In Provoking the Mainland, Tsai Ing-wen Truly Misjudges Her Strength
People’s Daily Overseas Edition
1.17 In a column responding to Taiwan President Tsai Ing-wen’s (蔡英文) 14 January interview with the BBC, the People’s Daily Overseas Edition criticized her “provocative” “undisguised ‘pro-Taiwan-independence’ remarks” just after Taiwan’s election, claiming that her interview had “set off intense worries and condemnation in public opinion on the island.” The column accused Tsai and the Democratic Progressive Party (DPP) of dashing the hopes of “some observers on the island” by not only refusing to “keep a low profile while benefiting,” but even making the “extremely headstrong choice” to set off cross-Strait tensions and put Taiwan in danger. It argued that intentional cross-Strait antagonism is a typical DDP strategy for winning elections in Taiwan, but Tsai’s remarks after her victory could only be explained as like the folkloric wolf who “only gets more savage after his wishes are met” (子是中山狼，得志便猖狂). It suggested that Tsai is dangerously “self-inflated” from her win and now “dares to say any ravings.” Having won the election by playing on hate and fear, she will “continue battering away” in the belief that it will secure the DPP’s position, a “very dangerous line of thinking and serious misjudgement of the situation.”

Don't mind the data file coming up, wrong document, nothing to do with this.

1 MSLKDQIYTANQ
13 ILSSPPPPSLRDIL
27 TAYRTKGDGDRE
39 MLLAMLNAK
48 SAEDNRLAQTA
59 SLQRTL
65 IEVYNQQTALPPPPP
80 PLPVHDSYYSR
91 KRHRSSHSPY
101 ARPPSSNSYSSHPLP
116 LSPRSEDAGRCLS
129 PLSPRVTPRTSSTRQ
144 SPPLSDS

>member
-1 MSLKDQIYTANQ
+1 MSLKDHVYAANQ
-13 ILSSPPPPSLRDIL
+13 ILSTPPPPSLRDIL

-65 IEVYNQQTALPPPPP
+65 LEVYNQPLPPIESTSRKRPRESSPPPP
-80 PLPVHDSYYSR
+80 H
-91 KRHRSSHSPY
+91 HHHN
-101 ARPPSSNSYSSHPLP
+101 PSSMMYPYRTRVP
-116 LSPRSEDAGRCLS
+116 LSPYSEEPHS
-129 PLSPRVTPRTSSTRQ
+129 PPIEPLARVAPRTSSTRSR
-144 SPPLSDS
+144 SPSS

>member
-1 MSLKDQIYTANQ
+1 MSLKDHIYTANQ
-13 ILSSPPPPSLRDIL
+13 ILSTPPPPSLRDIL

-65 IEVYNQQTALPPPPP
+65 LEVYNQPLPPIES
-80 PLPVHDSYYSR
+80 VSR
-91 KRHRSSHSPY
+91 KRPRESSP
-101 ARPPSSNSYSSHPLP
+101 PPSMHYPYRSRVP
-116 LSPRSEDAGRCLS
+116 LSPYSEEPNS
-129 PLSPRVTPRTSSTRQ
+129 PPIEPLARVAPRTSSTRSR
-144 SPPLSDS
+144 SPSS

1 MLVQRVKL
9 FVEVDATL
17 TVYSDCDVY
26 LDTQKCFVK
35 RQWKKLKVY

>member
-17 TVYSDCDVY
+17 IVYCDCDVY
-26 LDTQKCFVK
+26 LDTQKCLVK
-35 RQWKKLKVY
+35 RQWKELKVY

According to the article, the election results can be attributed to a “strong irrational element” among the electorate, which was “perhaps briefly controlled by fear and hatred, but once passions subside, everyone wishes for a candidate who can bring them peace and stability.” Not only do DPP voters only represent a fraction of Taiwan’s total population, even those who voted for Tsai “didn’t vote for ‘Taiwan independence,’ upheaval, and war,” and the people of Taiwan will be unwilling to “get dragged onto the tank of ‘Taiwanese independence’ and go with [Tsai] into the abyss.” The column accused Tsai of being the major source of cross-Strait conflict over the past three years by attacking the Mainland’s political system and Taiwan policies, seeking “soft” and “cultural” Taiwanese independence, rejecting the “1992 Consensus,” and encouraging hostility between the compatriots on the two sides of the Strait. Tsai’s “anxious rush to sign the Anti-Infiltration Act” and persecute the Kuomintang (KMT), demonstrated that the DPP will “stick to a more extremist, radical course” for Tsai’s second term. Emphasizing the sacred integrity of Chinese territory and the impossibility of separating Taiwan from the Mainland, the article concluded that anyone attempting Taiwanese independence will end up in a complete defeat and fall from grace. Despite her claims to the contrary, Tsai is consistently pro-independence. By “trying to sound out the Mainland’s bottom line,” she is dangerously “playing with fire. And those who play with fire must get burned--do not say you were not forewarned!”